To eliminate harmonic distortions of the output voltage caused by nonlinear loads in three-phase islanded distribution networks, several approaches based on digital repetitive control has been suggested in [48] - [50] . The work by Cárdenas et al. [50] presented a repetitive control technique to achieve low load-voltage THD in four-leg matrix converters feeding non-linear loads, as depicted in Fig. 7 . The main task of this controller is to mitigate the harmonic distortion of non-linear loads. Given that the nature of distortions is periodic, the repetitive control strategy can easily manage the distortions caused by nonlinear loads. The reason is that such a simple learning control technique provides a high gain at the fundamental frequency. Nonetheless, this technique is limited by slow dynamics, poor tracking accuracy, large memory requirements, and poor performance against non-periodic disturbances.
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Control diagram of repetitive control presented in [50].
Deadbeat and sliding-mode controllers exhibit excellent dynamic performance in the direct control of the instantaneous inverter output voltage. They can prevent overshoot and ringing, even with their fast response. However, these techniques suffer from disadvantages such as complexity, sensitivity to parameter variations and loading conditions, and steady-state errors.
In [51] , by combining DB with repetitive technique, an improved controller is designed to regulate the voltage and frequency of an islanded microgrid. The control strategy can effectively cope with unbalanced and nonlinear loads. To eliminate the impact of load dynamics, this technique employs a feed-forward compensation. Furthermore, a current control scheme is used to regulate the dq components of the voltage source converter. Although popular for current-error compensation, the DB predictive controller is quite complex and sensitive to system parameters. Moreover, the effectiveness of the suggested technique in multi-bus microgrids has not been evaluated.
A new control strategy based on the dynamic reference voltage hysteresis for controlling three-phase four-leg inverter is proposed in [52] . In this approach, the stability of the system is improved by designing the differential negative feedback. The proposed method is designed to suppress the harmonic current. Although this scheme brings a fast response, it suffers from variable switching frequency.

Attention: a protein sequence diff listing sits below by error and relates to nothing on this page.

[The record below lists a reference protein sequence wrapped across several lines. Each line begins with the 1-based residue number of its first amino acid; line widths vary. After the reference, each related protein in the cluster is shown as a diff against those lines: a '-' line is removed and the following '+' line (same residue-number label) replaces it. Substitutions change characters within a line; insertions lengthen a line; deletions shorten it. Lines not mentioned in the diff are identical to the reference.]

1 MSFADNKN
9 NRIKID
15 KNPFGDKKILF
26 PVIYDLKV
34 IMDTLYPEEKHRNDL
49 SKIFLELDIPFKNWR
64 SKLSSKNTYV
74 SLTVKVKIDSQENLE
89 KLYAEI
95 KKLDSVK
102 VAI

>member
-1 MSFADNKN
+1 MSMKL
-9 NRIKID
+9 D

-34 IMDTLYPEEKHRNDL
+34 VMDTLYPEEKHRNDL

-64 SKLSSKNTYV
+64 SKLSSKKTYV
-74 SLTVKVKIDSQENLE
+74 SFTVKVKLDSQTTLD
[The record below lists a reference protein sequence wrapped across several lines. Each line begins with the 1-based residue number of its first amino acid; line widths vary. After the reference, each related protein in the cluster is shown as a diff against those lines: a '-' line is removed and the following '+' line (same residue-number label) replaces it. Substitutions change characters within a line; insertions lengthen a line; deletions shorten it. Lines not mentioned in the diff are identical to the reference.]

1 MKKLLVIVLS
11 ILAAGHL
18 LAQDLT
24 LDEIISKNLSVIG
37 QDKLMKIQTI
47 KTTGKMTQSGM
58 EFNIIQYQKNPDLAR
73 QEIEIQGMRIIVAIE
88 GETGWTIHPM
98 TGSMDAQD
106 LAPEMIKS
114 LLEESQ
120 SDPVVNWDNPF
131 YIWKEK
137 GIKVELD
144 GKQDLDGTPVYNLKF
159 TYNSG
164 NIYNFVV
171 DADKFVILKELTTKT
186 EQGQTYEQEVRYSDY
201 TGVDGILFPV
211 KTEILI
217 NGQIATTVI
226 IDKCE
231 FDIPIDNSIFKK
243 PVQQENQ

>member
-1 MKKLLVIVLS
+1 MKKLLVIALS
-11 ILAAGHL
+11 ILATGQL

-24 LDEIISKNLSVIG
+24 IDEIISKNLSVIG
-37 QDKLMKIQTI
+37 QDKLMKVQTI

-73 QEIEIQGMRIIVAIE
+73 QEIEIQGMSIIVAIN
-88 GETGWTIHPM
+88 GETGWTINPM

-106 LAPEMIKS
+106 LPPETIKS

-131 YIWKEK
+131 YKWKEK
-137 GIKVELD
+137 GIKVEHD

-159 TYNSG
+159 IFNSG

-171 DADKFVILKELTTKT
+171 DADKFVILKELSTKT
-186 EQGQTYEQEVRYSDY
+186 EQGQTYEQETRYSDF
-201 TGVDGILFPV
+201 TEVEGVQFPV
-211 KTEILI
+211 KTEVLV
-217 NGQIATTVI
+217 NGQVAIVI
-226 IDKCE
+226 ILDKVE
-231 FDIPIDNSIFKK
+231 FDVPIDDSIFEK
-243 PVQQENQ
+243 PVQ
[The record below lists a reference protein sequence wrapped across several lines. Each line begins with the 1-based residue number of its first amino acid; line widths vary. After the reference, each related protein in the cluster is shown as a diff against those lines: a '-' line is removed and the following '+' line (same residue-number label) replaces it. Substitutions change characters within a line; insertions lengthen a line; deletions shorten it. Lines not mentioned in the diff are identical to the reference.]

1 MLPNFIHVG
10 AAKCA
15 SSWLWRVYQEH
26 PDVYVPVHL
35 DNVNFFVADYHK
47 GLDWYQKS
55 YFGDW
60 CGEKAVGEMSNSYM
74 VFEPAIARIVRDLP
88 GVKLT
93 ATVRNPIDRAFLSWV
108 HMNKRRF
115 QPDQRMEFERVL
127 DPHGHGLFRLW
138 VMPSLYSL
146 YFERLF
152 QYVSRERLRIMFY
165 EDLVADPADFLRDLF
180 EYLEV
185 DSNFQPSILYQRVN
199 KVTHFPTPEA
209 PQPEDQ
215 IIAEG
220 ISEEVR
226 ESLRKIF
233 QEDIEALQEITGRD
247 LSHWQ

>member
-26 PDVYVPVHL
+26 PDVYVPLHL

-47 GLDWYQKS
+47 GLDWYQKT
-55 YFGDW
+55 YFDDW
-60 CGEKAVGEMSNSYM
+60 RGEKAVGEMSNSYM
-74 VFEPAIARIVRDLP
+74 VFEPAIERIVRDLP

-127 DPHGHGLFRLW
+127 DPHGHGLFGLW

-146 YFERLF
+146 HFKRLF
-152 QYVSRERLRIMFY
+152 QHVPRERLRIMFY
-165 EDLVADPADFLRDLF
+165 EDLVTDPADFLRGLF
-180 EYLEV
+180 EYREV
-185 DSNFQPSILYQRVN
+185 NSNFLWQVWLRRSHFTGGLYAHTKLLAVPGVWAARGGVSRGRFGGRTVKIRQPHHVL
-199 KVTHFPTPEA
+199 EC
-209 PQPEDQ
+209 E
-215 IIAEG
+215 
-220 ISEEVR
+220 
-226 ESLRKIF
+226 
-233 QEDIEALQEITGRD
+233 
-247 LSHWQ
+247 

- B. PR controllers in the Stationary Reference Frame
The PR controller has attracted growing interest in instantaneous voltage control of three-phase VSIs [53] - [59] . In [53] , a droop-based control strategy is offered to share unbalanced and nonlinear loads between DG units in an autonomous microgrid. The proposed method is composed of an internal current loop and an external voltage loop in the abc coordinate system. The voltage loop is realized by the PR regulators in the abc reference frame. The suggested method can independently control the phase voltage of four-leg VSIs. However, a major drawback of this approach is its complex matrix controllers. Moreover, this approach is sensitive to frequency variation and to the phase shift of current sensors.
The work by Rokrok and Hamedani [54] presented an improved control strategy for the inverter-based DG unit in islanded mode, as shown in Fig. 8 . The authors utilized two cascaded feedback loops and a feed-forward path to meet the power quality requirements under an unbalanced load condition. The cascaded loop comprises an internal current controller and an external voltage loop, so that the voltage and current can be adjusted within the standard values. The current control loop is designed by the state feedback method, whereas the outer voltage loop is implemented by the PR regulator. The PR controller can effectively compensate for the low-order harmonics. However, the method suffers from serious limitations, such as the sensitivity of the controller to frequency variation and to the phase shift of current sensors.